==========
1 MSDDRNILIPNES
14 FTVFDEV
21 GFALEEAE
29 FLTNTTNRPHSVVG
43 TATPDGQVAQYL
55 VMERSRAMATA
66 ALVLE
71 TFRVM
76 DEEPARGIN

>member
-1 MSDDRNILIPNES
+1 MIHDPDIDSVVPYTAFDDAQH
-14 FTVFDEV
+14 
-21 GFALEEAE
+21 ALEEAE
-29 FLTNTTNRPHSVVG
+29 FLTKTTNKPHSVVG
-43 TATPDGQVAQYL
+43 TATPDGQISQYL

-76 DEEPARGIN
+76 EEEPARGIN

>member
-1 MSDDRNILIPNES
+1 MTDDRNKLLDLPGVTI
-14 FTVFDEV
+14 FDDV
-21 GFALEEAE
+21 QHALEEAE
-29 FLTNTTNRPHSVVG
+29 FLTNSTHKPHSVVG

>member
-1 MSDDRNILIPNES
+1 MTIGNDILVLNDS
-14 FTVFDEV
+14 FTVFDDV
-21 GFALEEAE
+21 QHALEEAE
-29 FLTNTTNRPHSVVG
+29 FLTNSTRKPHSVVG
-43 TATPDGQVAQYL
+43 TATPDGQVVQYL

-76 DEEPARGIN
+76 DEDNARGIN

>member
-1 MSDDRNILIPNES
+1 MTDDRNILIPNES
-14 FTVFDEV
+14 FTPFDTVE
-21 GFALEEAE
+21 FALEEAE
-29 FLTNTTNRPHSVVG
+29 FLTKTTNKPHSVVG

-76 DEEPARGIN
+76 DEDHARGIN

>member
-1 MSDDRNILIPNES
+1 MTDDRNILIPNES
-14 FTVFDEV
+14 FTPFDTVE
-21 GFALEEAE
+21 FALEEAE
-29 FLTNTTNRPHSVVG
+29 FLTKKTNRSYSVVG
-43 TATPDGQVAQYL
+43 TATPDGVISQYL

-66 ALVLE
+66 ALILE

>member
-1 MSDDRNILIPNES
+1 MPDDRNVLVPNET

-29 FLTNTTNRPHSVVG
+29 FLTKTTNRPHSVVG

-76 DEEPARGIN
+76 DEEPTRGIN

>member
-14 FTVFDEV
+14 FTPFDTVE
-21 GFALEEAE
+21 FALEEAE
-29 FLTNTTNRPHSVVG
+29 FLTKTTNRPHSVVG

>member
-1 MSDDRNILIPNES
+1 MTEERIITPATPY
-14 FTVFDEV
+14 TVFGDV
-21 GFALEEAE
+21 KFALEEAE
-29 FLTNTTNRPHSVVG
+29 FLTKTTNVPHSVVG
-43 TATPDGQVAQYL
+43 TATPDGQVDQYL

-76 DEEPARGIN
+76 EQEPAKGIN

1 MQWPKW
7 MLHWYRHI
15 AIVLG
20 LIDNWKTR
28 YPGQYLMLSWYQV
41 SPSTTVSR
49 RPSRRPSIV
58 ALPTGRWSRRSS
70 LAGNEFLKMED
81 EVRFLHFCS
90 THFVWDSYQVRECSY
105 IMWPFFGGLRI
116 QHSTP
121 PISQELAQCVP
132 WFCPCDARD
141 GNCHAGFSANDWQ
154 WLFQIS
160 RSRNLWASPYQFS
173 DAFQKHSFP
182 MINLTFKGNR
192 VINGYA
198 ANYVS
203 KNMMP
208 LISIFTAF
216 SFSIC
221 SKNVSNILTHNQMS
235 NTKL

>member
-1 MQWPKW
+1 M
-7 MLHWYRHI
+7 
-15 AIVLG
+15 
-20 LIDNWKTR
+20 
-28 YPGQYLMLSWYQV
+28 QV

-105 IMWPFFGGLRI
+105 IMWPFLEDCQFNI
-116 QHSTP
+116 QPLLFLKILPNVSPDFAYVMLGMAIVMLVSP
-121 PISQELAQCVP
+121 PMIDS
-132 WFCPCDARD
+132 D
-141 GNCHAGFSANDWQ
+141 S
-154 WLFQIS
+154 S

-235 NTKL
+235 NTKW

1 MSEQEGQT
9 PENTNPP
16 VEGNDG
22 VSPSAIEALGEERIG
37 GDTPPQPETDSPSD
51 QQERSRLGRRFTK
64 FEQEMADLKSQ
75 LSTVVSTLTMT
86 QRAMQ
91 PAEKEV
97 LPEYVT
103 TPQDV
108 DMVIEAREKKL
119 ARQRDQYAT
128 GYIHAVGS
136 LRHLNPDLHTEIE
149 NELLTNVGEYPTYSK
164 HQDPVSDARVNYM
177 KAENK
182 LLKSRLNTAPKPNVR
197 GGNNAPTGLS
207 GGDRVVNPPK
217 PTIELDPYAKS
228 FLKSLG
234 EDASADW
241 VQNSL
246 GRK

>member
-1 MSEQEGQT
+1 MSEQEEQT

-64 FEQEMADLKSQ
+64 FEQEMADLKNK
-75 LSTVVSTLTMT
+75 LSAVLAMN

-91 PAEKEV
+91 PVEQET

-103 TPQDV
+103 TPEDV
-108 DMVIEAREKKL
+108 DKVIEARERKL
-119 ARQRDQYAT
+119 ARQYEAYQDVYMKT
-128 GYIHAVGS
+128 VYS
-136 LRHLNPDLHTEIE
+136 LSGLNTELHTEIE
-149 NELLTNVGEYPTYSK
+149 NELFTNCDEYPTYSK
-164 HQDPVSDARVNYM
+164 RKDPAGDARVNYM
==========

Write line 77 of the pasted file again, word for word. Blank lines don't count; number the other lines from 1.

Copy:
-14 FTVFDEV